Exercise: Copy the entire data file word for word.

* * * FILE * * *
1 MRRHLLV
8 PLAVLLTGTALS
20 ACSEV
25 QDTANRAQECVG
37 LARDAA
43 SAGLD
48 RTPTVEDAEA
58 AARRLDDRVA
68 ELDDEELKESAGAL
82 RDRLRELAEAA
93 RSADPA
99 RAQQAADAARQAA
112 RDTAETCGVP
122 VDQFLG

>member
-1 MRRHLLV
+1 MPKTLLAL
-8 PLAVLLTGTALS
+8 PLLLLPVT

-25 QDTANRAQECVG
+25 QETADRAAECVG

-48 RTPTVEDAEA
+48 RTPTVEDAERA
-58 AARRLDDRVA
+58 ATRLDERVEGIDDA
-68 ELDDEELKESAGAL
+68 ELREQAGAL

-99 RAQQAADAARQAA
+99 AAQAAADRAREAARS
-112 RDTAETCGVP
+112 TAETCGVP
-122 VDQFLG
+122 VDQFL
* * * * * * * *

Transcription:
1 MRRHLLV
8 PLAVLLTGTALS
20 ACSEV
25 QDTANRAQECVG
37 LARDAA
43 SAGLD
48 RTPTVEDAEA
58 AARRLDDRVA
68 ELDDEELKESAGAL
82 RDRLRELAEAA
93 RSADPA
99 RAQQAADAARQAA
112 RDTAETCGVP
122 VDQFLG

>member
-1 MRRHLLV
+1 MPKTLLAL
-8 PLAVLLTGTALS
+8 PLLLLPVT

-25 QDTANRAQECVG
+25 QETADRAAECVG

-48 RTPTVEDAEA
+48 RTPTVEDAERA
-58 AARRLDDRVA
+58 ATRLDERVEGIDDA
-68 ELDDEELKESAGAL
+68 ELREQAGAL

-99 RAQQAADAARQAA
+99 AAQAAADRAREAARS
-112 RDTAETCGVP
+112 TAETCGVP
-122 VDQFLG
+122 VDQFL